Cancer patients and their families are invited to spend April 29 to May 1 in Stowe, Vt., for the annual Stowe Weekend of Hope retreat.
Accommodations are free, with rooms donated by local hotel and lodge owners, but guests pay for their own meals.
Oncology specialists from around New England will present free lectures on cancer prevention and treatment. Other activities -- all free -- include support groups, concerts, events at places of worship, and workshops on subjects like healing, comfort and spiritual enlightenment.
Even if you're not using the donated lodging, you're welcome to attend any of the events.
There is a $50 registration fee to hold a room, but you get the money back when you check in, with an option to donate it to a cancer charity. For more information or to register, visit www.stowehope.org or call (800) 467-8693.
From the Liberty Science Center to the conservatory gardens at Duke Farms in Hillsborough to the beautiful and beloved shore, New Jersey is inviting vacationers to check out all it has to offer.
The state has just released its 2005 travel guide, which includes sections on golfing and shopping, from antiquing to boutiques to outlet malls.
There is also a list of 101 fun things to do -- including some attractions that most visitors might not associate with New Jersey, like the Cowtown Rodeo in Pilesgrove, where Western-style competitions are held May through September; and 11 locations around the state for skiing -- mostly cross-country but with a few lifts for downhill skiers.
The guide includes accommodations and restaurants along with attractions like lighthouses, museums, parks and wineries, and also suggests itineraries for overnight and three-day getaways.
You can get the guide from the New Jersey Office of Travel & Tourism by calling (800) VISIT-NJ or via the state's tourism Web site at www.visitnj.org.
Visiting Long Island
"Another day. Another memory" is the new slogan the Long Island Convention and Visitors Bureau is launching in a campaign to attract out-of-towners, the first such effort since the Sept. 11, 2001, terrorist attacks, officials said.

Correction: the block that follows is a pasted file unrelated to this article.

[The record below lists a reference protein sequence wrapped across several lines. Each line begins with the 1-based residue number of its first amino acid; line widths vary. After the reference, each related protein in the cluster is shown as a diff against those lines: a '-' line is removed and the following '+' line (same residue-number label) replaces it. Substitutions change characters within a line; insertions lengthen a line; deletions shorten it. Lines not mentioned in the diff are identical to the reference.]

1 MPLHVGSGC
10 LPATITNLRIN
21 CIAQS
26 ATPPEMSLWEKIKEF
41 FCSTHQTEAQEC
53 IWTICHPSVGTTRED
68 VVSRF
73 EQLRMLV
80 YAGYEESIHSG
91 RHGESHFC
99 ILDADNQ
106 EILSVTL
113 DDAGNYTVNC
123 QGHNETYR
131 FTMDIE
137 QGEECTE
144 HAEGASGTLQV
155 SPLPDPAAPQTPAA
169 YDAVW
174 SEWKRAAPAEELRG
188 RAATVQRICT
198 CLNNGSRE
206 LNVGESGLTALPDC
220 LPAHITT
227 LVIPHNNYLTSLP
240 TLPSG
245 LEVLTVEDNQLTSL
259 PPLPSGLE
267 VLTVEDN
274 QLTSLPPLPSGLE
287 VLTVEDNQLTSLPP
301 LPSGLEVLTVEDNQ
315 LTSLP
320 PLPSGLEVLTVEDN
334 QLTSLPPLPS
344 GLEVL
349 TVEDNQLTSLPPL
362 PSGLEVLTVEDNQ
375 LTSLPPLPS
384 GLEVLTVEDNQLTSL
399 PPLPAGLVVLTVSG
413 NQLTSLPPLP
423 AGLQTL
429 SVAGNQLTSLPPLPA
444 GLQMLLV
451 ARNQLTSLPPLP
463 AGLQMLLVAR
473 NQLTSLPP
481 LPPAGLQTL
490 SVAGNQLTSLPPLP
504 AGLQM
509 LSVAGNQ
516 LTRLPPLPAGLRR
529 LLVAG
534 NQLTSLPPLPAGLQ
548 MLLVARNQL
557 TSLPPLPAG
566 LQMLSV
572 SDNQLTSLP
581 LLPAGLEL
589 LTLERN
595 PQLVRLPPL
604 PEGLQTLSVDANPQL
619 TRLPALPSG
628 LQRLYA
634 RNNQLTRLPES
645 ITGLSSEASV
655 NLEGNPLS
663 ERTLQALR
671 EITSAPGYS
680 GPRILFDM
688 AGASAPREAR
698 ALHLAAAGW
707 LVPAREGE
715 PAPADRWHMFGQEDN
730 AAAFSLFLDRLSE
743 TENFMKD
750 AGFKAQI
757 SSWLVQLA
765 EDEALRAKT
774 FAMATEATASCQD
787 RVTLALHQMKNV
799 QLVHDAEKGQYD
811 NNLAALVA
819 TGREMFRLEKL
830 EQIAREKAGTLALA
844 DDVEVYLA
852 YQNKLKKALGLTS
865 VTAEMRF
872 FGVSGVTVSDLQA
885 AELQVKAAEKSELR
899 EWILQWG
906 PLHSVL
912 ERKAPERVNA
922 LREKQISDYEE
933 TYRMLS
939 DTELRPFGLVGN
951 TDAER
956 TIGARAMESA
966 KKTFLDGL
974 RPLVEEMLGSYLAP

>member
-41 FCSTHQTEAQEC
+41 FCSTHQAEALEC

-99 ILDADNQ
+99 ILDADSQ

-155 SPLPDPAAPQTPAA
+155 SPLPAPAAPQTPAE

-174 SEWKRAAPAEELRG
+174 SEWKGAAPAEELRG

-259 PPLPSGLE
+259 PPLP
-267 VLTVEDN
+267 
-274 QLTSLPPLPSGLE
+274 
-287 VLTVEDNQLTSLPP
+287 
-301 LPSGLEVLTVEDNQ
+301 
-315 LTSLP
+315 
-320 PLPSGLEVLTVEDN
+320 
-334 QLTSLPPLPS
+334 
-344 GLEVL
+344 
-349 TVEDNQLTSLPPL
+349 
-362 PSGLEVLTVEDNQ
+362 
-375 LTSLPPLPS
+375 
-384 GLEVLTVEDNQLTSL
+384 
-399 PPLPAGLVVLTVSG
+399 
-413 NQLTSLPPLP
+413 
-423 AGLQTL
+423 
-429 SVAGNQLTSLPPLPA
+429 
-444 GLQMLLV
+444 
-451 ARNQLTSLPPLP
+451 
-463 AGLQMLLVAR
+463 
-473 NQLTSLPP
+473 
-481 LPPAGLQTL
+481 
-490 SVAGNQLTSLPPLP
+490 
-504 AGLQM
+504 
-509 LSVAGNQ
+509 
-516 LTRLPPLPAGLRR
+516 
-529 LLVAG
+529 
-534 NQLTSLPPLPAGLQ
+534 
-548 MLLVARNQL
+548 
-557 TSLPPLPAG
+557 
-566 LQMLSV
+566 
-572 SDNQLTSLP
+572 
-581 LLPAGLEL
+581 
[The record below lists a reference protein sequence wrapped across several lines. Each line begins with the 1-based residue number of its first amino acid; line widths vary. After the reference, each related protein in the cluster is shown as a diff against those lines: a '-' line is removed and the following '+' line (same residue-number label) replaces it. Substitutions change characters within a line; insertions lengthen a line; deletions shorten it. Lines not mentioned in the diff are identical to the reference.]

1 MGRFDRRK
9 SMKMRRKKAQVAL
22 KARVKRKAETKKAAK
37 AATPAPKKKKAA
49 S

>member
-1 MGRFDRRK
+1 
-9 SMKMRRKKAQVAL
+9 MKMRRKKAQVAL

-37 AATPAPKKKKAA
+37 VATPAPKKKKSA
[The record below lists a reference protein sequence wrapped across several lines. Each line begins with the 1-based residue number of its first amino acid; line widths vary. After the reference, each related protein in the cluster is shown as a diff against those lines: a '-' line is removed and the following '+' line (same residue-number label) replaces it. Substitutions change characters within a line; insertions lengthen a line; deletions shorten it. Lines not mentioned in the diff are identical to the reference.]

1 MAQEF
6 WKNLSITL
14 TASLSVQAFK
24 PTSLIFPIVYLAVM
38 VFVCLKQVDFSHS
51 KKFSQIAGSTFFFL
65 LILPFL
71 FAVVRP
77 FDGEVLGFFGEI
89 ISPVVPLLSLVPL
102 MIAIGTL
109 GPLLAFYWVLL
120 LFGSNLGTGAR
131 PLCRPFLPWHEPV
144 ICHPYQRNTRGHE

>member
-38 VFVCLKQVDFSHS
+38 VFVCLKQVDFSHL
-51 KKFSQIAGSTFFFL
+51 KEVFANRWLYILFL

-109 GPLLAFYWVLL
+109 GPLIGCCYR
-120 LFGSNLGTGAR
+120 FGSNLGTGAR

The island hopes to lure visitors to its beautiful beaches, from the enormous state park at Jones Beach -- which offers concerts, playgrounds and pools in addition to sand and surf -- to the Fire Island National Seashore.
Other attractions include Old Westbury Gardens, the Vanderbilt mansion, wineries, the celebrity glitter of the Hamptons, lighthouse tours, fishing expeditions, cruises, the scenic beauty of Montauk, and a popular waterpark, Splish Splash.
For a free guide to visiting Long Island, call (877) FUN-ON-LI or go to www.licvb.com/.
City of literature
Edinburgh has been named the first international "City of Literature" by UNESCO, a new designation that will support festivals and other events designed to draw tourists and highlight local literary traditions and history.
The bid by the Scottish city was supported by Harry Potter creator J.K Rowling and Scottish crime writer Ian Rankin.
As well as Rowling and Rankin, who both live in Edinburgh, the campaign was supported by Edinburgh-born writer Dame Muriel Spark, whose works include "The Prime of Miss Jean Brodie," and Edinburgh resident Alexander McCall Smith, author of "The No.1 Ladies' Detective Agency."
The roster of famous writers with Scottish roots also include 18th century poet Robert Burns; Robert Louis Stevenson, author of immortal tales like "Treasure Island" and "The Strange Case of Dr. Jekyll and Mr. Hyde"; Sherlock Holmes creator Arthur Conan Doyle; Peter Pan creator J.M. Barrie, and "The Wind in the Willows" author Kenneth Grahame.
For more information, visit www.cityofliterature.com.
-- Associated Press